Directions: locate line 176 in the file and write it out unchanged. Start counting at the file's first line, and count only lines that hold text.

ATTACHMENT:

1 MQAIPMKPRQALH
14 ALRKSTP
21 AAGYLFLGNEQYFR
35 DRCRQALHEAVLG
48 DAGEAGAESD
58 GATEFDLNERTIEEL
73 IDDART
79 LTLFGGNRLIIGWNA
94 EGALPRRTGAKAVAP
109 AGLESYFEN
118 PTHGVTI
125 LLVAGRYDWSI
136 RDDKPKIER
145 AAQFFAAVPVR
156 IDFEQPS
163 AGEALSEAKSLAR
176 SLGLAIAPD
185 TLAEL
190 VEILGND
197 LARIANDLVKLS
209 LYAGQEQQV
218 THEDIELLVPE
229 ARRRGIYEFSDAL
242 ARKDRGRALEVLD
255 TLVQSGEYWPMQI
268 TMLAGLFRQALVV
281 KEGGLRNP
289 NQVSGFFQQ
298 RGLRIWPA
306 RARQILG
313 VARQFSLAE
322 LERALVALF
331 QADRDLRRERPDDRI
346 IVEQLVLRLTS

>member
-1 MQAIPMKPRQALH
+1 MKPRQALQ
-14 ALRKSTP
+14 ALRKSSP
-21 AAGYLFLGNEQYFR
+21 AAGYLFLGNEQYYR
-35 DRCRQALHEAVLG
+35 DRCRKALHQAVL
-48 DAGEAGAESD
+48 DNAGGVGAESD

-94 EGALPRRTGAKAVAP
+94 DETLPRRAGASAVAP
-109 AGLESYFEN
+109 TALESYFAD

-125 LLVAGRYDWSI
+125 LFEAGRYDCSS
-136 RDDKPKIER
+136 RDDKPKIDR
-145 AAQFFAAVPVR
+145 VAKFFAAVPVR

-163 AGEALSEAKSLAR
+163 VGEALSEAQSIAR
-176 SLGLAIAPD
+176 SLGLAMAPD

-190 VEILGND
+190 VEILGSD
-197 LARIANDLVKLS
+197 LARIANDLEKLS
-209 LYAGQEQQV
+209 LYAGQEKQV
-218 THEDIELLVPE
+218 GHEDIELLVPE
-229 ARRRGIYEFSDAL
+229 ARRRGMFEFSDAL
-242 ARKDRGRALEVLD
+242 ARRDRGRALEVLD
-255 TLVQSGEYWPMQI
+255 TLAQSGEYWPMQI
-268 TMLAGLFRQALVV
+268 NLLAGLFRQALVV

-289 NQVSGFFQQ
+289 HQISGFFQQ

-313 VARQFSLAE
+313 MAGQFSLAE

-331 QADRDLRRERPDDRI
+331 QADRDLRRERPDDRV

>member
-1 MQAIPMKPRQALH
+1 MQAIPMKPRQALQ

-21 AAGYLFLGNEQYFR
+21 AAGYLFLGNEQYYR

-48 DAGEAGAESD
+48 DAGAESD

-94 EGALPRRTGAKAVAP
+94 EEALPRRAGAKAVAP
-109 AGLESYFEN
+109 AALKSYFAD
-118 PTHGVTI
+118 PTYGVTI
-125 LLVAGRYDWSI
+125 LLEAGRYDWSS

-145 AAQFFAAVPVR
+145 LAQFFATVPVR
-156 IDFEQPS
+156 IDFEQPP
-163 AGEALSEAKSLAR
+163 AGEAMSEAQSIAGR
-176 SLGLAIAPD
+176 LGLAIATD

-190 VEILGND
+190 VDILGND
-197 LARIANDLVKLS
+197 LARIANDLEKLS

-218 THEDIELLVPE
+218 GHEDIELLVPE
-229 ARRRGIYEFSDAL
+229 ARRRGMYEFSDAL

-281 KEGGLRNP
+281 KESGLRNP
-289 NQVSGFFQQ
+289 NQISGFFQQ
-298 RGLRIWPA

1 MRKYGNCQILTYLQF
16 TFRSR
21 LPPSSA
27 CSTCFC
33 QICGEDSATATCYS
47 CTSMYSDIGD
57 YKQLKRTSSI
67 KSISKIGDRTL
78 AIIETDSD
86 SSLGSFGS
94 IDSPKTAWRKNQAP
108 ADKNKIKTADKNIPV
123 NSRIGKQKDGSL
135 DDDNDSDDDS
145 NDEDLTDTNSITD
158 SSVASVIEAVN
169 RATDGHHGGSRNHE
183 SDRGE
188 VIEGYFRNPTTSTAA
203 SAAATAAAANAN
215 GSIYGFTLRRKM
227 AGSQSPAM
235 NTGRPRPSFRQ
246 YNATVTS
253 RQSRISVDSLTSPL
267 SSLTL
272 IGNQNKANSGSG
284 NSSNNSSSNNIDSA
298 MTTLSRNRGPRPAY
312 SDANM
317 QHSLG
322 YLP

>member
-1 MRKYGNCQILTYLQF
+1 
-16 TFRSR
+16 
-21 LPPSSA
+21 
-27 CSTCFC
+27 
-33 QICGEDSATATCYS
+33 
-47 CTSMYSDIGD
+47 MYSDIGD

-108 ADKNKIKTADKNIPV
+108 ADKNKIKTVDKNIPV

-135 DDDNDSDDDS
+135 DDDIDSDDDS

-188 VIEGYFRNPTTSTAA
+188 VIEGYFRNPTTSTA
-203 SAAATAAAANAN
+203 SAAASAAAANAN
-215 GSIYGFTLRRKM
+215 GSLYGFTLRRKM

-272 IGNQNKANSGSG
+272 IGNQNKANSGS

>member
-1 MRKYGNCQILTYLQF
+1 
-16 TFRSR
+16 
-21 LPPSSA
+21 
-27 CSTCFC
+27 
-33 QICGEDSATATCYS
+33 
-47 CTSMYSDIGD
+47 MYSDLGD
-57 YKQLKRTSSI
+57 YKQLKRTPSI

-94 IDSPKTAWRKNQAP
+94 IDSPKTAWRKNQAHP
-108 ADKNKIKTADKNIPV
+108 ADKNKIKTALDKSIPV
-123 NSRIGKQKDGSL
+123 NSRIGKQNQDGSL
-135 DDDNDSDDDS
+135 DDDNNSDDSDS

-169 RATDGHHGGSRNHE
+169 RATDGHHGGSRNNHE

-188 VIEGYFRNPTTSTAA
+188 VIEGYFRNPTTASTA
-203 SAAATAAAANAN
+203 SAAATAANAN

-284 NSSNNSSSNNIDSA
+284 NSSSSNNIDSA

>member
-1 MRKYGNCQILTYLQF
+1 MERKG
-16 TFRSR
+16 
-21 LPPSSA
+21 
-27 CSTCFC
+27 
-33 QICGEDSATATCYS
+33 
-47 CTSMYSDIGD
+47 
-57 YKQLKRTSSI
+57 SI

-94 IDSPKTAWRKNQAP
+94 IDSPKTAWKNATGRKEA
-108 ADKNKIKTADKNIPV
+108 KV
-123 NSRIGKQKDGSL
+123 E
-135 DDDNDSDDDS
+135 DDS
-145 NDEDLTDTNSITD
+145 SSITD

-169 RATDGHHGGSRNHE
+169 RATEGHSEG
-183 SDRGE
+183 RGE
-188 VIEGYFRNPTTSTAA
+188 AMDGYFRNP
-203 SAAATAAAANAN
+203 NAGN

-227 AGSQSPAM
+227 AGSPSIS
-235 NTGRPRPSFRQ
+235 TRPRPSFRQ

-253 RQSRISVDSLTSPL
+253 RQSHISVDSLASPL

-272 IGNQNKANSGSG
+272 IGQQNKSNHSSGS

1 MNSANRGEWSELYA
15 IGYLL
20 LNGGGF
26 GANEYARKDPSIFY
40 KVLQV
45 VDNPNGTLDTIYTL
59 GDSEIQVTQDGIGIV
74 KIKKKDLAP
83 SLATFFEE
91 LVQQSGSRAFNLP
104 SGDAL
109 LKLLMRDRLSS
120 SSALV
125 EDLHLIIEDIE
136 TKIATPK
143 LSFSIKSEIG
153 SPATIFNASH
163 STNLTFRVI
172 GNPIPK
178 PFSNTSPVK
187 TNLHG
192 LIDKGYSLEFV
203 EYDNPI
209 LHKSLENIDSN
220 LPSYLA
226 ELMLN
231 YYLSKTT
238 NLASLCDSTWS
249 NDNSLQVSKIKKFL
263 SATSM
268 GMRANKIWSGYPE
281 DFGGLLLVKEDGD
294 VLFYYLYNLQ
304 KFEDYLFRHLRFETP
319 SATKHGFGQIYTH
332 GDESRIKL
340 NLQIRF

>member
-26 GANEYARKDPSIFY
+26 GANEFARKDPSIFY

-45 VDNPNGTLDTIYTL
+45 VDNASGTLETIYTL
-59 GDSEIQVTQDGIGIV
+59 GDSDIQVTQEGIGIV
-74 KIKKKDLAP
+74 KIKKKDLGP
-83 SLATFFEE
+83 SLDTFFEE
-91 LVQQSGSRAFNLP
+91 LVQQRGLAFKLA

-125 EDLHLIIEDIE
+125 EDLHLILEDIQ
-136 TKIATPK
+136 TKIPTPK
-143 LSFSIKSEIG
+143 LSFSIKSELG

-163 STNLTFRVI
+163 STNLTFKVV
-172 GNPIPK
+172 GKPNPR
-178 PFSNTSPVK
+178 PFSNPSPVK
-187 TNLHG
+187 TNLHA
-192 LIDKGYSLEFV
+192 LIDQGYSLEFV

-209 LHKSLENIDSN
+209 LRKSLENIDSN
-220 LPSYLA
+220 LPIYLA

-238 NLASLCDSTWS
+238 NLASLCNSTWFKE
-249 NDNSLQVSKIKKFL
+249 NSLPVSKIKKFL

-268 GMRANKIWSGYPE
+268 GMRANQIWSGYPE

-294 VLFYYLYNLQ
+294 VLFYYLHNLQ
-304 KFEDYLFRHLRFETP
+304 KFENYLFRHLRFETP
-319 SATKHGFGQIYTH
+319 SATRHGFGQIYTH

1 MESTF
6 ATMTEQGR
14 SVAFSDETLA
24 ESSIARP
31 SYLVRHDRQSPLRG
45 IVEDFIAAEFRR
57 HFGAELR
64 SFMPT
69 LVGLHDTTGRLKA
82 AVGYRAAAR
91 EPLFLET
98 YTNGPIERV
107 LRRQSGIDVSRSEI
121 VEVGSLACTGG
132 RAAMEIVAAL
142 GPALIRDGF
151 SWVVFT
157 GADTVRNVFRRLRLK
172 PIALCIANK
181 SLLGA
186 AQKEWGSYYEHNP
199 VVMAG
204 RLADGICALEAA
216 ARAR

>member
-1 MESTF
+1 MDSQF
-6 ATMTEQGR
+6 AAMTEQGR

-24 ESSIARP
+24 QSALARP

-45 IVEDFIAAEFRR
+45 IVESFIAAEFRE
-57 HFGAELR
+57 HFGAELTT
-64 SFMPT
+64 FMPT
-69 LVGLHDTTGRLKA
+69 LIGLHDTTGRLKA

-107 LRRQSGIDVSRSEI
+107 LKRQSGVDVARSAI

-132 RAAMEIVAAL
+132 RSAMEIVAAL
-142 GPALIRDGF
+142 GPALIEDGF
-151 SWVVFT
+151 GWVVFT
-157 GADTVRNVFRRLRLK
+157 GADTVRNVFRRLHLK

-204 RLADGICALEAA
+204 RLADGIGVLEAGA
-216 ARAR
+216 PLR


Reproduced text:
-1 MRKYGNCQILTYLQF